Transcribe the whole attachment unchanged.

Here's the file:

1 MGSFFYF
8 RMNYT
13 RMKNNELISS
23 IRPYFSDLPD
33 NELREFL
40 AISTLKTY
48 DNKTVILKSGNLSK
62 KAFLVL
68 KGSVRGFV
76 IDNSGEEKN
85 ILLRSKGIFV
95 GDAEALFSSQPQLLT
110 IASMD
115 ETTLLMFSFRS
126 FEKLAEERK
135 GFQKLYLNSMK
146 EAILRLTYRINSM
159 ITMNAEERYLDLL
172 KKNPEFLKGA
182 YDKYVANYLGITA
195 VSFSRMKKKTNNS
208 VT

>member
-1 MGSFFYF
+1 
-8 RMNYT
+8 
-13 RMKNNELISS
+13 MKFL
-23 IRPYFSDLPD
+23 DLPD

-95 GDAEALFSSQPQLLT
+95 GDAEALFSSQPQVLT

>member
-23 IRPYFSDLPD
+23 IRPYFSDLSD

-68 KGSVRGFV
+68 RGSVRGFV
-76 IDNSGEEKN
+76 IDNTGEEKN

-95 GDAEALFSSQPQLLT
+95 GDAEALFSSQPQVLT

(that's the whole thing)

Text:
1 MGSFFYF
8 RMNYT
13 RMKNNELISS
23 IRPYFSDLPD
33 NELREFL
40 AISTLKTY
48 DNKTVILKSGNLSK
62 KAFLVL
68 KGSVRGFV
76 IDNSGEEKN
85 ILLRSKGIFV
95 GDAEALFSSQPQLLT
110 IASMD
115 ETTLLMFSFRS
126 FEKLAEERK
135 GFQKLYLNSMK
146 EAILRLTYRINSM
159 ITMNAEERYLDLL
172 KKNPEFLKGA
182 YDKYVANYLGITA
195 VSFSRMKKKTNNS
208 VT

>member
-1 MGSFFYF
+1 
-8 RMNYT
+8 
-13 RMKNNELISS
+13 MKFL
-23 IRPYFSDLPD
+23 DLPD

-95 GDAEALFSSQPQLLT
+95 GDAEALFSSQPQVLT

>member
-23 IRPYFSDLPD
+23 IRPYFSDLSD

-68 KGSVRGFV
+68 RGSVRGFV
-76 IDNSGEEKN
+76 IDNTGEEKN

-95 GDAEALFSSQPQLLT
+95 GDAEALFSSQPQVLT